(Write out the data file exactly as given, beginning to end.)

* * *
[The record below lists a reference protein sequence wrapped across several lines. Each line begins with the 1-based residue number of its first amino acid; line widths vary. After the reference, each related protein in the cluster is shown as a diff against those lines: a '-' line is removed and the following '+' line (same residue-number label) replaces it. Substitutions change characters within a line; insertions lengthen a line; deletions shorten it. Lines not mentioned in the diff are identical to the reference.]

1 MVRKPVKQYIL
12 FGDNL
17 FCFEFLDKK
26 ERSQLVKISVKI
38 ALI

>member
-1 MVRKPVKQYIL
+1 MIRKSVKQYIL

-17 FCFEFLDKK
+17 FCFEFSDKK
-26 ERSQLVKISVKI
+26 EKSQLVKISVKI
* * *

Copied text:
[The record below lists a reference protein sequence wrapped across several lines. Each line begins with the 1-based residue number of its first amino acid; line widths vary. After the reference, each related protein in the cluster is shown as a diff against those lines: a '-' line is removed and the following '+' line (same residue-number label) replaces it. Substitutions change characters within a line; insertions lengthen a line; deletions shorten it. Lines not mentioned in the diff are identical to the reference.]

1 MVRKPVKQYIL
12 FGDNL
17 FCFEFLDKK
26 ERSQLVKISVKI
38 ALI

>member
-1 MVRKPVKQYIL
+1 MIRKSVKQYIL

-17 FCFEFLDKK
+17 FCFEFSDKK
-26 ERSQLVKISVKI
+26 EKSQLVKISVKI